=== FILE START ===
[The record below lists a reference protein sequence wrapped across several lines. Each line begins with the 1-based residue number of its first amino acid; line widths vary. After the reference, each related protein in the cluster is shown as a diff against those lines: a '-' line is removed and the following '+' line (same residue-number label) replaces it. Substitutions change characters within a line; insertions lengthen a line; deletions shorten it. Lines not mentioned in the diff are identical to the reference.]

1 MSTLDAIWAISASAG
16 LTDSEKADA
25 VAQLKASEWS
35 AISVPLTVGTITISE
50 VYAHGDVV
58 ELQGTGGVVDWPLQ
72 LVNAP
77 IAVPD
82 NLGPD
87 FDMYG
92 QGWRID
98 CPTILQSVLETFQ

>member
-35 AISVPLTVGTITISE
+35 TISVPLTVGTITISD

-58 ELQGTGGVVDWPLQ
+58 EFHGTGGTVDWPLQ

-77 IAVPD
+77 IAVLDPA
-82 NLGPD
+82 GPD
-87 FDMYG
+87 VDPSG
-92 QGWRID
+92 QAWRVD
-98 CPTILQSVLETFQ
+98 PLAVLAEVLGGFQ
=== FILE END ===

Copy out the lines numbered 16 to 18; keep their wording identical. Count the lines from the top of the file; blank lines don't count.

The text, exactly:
+35 TISVPLTVGTITISD

-58 ELQGTGGVVDWPLQ
+58 EFHGTGGTVDWPLQ